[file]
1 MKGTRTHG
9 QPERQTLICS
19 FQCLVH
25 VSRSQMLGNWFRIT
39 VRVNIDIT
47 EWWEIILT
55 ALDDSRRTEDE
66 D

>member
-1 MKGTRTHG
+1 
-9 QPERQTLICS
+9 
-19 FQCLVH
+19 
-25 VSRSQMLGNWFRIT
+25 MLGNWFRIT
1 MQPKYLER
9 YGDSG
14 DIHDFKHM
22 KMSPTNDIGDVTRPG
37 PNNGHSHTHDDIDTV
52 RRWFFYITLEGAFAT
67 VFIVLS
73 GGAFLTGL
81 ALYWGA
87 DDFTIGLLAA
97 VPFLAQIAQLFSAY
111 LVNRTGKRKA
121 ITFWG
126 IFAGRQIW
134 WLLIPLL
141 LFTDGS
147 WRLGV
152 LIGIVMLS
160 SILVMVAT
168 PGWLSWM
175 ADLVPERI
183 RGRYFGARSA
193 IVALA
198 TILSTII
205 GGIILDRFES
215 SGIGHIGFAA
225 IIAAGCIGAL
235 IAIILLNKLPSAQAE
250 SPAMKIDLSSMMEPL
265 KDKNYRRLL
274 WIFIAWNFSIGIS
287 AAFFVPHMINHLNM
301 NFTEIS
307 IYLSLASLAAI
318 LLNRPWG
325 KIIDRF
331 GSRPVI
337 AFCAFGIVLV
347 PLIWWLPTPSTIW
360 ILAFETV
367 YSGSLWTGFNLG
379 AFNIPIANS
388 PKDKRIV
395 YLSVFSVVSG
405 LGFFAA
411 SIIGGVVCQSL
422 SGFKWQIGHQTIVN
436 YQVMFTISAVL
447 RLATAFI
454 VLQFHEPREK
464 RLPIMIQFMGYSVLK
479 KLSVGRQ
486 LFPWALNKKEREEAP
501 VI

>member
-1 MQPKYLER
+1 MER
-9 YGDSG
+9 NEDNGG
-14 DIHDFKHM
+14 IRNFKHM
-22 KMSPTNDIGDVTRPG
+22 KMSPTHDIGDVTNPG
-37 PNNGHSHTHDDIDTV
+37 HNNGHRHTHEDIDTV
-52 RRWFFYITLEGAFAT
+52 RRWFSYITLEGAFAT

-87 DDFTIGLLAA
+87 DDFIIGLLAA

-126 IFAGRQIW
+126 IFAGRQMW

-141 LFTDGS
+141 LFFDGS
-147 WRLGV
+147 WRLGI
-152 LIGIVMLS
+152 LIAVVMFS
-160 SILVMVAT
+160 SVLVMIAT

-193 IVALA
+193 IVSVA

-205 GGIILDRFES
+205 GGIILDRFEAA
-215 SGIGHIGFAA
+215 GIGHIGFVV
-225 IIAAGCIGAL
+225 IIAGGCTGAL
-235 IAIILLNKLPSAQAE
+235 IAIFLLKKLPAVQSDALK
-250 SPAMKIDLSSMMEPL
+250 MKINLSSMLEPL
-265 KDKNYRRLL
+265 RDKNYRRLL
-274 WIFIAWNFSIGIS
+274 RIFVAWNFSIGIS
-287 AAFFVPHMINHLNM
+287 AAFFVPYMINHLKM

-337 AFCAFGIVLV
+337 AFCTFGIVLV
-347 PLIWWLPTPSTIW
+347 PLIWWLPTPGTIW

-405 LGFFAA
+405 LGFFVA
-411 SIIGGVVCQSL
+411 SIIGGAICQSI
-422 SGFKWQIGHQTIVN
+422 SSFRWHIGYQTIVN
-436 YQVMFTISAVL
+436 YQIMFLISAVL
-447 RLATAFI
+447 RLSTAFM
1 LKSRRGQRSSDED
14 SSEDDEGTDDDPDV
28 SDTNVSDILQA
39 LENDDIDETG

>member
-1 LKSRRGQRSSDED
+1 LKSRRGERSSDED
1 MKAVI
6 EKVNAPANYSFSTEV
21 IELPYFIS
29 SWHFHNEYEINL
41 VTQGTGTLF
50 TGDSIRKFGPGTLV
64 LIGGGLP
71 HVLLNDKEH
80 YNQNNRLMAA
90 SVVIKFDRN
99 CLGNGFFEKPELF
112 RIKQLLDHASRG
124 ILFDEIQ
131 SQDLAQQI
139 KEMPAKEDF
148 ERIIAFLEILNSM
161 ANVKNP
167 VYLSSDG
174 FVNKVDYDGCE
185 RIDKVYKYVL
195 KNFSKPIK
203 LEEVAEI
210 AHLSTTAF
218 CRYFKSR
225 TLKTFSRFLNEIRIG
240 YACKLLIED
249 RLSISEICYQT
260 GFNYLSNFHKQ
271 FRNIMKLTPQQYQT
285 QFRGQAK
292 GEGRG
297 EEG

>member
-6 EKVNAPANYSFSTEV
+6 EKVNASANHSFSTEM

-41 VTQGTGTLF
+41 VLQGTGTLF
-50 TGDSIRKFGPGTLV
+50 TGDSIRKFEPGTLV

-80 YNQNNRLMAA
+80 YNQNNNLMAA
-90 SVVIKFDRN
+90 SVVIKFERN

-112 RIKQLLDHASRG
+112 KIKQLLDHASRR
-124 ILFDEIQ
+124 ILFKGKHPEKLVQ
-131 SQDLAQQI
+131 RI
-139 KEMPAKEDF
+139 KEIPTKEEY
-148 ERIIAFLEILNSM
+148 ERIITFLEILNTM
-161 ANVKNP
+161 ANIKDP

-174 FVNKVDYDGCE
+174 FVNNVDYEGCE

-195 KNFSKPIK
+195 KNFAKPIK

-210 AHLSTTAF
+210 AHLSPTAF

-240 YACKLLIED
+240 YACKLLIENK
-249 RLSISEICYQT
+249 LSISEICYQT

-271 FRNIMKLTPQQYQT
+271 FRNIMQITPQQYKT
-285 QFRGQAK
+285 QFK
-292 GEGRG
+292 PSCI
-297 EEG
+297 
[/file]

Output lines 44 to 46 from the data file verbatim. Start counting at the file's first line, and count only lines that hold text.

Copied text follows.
225 IIAAGCIGAL
235 IAIILLNKLPSAQAE
250 SPAMKIDLSSMMEPL